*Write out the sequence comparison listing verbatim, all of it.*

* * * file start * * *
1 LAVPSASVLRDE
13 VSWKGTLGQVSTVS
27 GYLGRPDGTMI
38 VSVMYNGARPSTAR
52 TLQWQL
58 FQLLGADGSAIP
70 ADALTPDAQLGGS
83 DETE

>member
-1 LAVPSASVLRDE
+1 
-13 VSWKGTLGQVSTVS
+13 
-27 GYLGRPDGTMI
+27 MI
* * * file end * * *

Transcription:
1 LAVPSASVLRDE
13 VSWKGTLGQVSTVS
27 GYLGRPDGTMI
38 VSVMYNGARPSTAR
52 TLQWQL
58 FQLLGADGSAIP
70 ADALTPDAQLGGS
83 DETE

>member
-1 LAVPSASVLRDE
+1 
-13 VSWKGTLGQVSTVS
+13 
-27 GYLGRPDGTMI
+27 MI